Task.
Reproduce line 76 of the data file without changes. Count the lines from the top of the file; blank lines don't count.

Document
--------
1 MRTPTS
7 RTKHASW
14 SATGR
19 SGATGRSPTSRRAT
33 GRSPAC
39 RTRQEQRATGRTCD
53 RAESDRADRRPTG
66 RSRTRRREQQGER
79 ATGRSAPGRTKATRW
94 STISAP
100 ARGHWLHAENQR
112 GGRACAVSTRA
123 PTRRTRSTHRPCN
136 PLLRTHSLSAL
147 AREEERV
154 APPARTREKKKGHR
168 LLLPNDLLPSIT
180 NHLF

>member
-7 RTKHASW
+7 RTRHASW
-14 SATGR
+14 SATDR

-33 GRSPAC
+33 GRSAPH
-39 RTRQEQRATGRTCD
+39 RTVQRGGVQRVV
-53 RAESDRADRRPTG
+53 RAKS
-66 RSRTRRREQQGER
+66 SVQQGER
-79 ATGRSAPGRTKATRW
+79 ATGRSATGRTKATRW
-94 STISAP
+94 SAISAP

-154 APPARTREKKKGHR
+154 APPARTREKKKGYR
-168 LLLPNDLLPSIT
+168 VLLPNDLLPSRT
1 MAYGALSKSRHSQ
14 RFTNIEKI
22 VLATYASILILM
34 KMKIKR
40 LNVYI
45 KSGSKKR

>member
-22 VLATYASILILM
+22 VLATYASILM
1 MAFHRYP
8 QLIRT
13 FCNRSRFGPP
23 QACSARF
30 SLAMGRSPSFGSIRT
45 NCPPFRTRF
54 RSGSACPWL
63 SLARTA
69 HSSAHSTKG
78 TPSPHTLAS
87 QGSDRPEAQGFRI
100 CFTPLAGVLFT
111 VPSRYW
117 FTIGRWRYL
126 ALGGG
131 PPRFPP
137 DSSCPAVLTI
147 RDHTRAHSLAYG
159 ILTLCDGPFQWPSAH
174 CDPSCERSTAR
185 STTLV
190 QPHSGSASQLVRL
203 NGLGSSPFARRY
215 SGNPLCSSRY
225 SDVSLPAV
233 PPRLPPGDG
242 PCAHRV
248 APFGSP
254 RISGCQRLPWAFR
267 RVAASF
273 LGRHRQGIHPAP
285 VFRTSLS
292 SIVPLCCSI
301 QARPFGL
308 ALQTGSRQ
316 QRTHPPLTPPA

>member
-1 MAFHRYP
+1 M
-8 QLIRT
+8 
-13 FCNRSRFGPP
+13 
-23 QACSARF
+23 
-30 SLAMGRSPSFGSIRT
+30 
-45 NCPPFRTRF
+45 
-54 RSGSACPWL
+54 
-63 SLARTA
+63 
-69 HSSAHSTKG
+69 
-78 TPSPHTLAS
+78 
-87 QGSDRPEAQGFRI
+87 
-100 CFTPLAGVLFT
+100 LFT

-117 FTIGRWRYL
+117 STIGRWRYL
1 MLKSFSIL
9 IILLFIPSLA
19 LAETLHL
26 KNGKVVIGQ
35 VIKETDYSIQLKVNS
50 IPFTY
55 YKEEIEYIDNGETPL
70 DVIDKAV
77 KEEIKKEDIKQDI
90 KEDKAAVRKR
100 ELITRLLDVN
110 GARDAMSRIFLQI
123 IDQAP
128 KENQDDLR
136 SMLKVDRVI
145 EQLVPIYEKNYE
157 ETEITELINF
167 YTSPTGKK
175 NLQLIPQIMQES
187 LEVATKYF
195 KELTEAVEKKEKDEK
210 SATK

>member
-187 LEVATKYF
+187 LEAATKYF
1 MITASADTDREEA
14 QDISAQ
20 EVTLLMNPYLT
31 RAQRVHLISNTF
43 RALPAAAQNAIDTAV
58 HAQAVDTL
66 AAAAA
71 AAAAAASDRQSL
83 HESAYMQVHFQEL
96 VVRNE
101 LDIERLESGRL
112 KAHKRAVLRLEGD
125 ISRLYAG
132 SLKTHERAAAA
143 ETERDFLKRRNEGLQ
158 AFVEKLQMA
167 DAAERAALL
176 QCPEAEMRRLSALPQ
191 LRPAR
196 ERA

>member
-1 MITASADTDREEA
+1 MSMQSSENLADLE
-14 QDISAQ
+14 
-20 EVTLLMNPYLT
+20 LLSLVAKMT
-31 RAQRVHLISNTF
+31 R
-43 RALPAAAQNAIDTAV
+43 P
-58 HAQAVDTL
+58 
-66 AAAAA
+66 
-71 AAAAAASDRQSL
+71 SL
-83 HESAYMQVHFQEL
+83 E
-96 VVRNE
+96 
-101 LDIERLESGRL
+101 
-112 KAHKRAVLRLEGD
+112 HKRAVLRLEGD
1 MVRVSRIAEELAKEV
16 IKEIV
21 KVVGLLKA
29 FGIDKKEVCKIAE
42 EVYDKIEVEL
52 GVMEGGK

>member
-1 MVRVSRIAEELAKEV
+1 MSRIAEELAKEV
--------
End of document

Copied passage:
248 APFGSP